Our interview with Tony Page continues with reflections on Reading, its waterways and the Abbey.
Whitley Pump: Do you think Reading should be a city and why?
Tony Page: Yes, it is self evident that Reading should have been made a city many years ago, there have been smaller towns who have been successful. We should have secured it in the past, if we had had members of parliament in the last few years who had actively supported the bid. Mr Wilson [Conservative MP for East Reading] never lifted a finger in support. If we mount another city application, I am sure we would have the support of our local MPs.
We have been identified as a city by all the economic analysts; the Centre for Cities identifies Reading regularly in the top three areas of the country. We have no current aspirations to extend our boundaries because we work closely with our neighbouring authorities on infrastructure projects. A number of visitors are flabbergasted that we are not a city. We are thinking like a city.
WP: As an aside to that, the Whitley Pump has attended meetings where people have been talking about ‘Reading-on-Thames’ yet put up pictures of the ‘Reading-on-Kennet’. What is your view on ‘Reading-on-Thames’?
TP: I think to describe it as ‘Reading-on-Thames’ is to put down the significance of the Kennet and Holy Brook. The value of waterways has risen up the agenda. I dug out the 1978 waterways plan, one of the first things I was involved in as a young member, it was my suggestion not to turn our back on the Kennet but to open it up. Our planning documents since have focussed more on the waterways. ‘Reading-on-Thames’ would not be acceptable.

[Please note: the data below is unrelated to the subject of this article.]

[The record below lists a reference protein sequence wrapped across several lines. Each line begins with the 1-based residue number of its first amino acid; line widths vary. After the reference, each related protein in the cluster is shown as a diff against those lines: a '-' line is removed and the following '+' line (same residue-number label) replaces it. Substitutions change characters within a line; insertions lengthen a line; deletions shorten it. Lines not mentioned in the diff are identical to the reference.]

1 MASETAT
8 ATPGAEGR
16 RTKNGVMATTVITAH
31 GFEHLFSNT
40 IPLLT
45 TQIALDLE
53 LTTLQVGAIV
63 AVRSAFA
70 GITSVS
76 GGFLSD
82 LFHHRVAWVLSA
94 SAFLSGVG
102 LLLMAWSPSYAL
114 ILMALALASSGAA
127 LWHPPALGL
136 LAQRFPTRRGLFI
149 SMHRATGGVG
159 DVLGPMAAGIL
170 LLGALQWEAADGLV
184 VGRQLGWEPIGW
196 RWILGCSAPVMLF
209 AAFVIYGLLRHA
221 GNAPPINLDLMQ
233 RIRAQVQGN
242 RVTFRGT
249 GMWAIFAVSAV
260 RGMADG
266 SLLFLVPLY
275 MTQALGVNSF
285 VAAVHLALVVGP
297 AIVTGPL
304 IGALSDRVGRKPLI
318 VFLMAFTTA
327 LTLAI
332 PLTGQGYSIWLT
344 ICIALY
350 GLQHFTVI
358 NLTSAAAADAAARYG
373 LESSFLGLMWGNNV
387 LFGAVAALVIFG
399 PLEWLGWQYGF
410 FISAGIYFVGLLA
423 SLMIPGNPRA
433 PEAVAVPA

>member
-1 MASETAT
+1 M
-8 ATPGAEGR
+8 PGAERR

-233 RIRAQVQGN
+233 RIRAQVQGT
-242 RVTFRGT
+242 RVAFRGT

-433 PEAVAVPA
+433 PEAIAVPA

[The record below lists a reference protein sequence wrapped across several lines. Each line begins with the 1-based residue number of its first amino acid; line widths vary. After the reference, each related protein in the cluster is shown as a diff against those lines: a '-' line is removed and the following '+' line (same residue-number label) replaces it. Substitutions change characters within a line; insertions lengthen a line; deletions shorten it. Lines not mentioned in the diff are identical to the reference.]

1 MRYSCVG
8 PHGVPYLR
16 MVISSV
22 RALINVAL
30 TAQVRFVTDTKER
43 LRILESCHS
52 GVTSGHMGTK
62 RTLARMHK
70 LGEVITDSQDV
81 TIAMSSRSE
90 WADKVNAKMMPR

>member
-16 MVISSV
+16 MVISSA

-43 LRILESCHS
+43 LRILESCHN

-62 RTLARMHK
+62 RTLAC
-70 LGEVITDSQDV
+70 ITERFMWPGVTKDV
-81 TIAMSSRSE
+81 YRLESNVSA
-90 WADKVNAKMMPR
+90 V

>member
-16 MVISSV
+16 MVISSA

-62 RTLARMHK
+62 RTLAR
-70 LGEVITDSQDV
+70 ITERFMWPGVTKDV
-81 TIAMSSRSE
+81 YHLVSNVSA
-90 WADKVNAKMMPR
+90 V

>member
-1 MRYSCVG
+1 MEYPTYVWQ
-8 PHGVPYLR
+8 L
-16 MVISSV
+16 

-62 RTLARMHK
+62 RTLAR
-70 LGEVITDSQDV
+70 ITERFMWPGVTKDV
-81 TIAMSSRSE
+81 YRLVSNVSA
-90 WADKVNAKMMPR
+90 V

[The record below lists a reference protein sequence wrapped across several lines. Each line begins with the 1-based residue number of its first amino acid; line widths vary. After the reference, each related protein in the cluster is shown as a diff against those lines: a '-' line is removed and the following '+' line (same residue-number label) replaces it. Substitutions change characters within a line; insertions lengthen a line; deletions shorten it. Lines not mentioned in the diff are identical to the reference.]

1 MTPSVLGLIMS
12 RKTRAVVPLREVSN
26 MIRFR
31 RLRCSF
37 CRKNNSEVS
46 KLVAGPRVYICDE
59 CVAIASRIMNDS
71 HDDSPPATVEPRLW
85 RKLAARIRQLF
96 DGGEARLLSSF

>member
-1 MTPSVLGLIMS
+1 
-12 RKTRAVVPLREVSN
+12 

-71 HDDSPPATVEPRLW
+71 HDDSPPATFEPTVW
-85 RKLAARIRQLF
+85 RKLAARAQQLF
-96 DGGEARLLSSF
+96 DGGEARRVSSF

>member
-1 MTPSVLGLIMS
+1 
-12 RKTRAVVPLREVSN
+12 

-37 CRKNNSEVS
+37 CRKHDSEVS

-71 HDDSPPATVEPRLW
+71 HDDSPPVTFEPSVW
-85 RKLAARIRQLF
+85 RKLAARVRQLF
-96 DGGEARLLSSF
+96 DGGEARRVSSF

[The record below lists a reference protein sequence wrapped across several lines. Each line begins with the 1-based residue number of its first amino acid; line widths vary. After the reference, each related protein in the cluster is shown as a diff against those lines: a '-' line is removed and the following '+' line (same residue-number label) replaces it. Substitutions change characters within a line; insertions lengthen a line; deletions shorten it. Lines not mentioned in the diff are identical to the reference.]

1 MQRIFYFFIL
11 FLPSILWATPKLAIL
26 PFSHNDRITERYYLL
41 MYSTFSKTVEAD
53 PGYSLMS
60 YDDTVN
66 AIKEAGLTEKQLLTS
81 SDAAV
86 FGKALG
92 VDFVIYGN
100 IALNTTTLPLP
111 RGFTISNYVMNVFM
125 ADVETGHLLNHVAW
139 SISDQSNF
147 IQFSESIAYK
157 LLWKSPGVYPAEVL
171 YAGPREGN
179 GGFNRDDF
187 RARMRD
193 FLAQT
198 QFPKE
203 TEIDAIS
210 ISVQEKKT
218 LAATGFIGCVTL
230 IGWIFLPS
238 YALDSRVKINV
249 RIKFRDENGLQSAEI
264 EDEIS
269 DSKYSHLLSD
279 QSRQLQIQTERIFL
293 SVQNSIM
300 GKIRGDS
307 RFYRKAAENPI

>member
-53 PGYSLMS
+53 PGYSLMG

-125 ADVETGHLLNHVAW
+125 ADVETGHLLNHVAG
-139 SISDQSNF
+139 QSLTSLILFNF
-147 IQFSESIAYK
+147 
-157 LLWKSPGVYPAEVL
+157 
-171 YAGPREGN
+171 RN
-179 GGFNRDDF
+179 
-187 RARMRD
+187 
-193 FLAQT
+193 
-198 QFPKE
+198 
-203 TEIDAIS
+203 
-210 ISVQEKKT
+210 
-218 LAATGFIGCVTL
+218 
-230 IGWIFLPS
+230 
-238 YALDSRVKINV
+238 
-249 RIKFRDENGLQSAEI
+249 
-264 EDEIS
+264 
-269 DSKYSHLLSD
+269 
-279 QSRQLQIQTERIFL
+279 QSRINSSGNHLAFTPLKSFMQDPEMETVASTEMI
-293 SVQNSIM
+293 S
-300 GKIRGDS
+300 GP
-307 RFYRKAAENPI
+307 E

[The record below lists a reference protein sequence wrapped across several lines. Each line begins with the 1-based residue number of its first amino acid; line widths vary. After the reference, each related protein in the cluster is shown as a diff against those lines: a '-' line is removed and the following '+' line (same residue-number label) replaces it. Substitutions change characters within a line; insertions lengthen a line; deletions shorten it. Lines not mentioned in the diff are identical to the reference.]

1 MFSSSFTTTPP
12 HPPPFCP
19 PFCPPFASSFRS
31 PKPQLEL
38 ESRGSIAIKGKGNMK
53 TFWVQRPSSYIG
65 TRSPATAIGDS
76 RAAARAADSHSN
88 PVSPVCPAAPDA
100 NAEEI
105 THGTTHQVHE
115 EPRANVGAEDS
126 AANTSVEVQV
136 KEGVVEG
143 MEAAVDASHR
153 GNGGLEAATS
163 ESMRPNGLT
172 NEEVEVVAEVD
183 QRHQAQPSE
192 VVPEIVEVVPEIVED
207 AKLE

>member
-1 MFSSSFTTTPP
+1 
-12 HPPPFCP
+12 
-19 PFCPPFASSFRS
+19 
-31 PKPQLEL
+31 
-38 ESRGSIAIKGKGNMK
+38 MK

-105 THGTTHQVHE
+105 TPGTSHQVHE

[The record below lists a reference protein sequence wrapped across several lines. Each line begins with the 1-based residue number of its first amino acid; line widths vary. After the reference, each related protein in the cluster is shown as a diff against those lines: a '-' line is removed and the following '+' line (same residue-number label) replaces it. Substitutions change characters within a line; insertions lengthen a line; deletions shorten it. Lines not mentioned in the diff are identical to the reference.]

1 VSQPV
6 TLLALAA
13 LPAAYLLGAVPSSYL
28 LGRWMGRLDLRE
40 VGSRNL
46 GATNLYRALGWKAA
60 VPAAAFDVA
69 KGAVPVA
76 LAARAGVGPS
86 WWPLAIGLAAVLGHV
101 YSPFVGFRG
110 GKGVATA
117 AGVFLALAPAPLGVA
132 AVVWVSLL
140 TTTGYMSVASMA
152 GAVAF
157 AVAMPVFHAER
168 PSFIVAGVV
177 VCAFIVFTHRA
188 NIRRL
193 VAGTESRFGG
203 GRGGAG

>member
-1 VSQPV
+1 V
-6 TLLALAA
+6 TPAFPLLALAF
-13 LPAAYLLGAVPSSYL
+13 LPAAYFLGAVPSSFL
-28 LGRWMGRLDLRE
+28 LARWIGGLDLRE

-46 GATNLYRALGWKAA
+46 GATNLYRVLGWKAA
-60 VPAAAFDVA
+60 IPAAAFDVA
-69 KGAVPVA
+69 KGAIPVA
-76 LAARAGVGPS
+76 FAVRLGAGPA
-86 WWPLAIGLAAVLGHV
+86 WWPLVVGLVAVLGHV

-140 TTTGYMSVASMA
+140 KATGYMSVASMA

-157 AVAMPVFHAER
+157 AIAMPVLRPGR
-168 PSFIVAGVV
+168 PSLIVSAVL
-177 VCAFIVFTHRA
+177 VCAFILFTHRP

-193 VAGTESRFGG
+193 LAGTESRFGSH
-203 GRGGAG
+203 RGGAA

I mustn’t lose the opportunity to remind the campaigners against the MRT of Newtown Globe’s mural by the Horseshoe Bridge, covered over for twenty years. A lovely mosaic of three rivers, the Thames, Kennet and Holy Brook; completely forgotten and ignored. As part of the MRT application we are committed to cleaning it and moving it to a more prominent location.
WP: You are Reading’s Heritage Champion and have supported heritage in the town. If you could time travel, which century would you return to and why?
TP: It would be the twelfth or thirteenth century when Reading Abbey was at its peak, particularly to meet the people who designed and built it. I am an atheist so what went on inside is not of such significance to me but the sheer design of it and the aspiration that it represented is.
Henry said he wanted it as his mausoleum but he was not an architect. To meet them and to have the opportunity to see how they managed to deliver something of such longevity, except for Henry VIII’s decision to put the place to the sword. If Hugh Faringdon had not been so argumentative and unhelpful more might have survived, but that is history.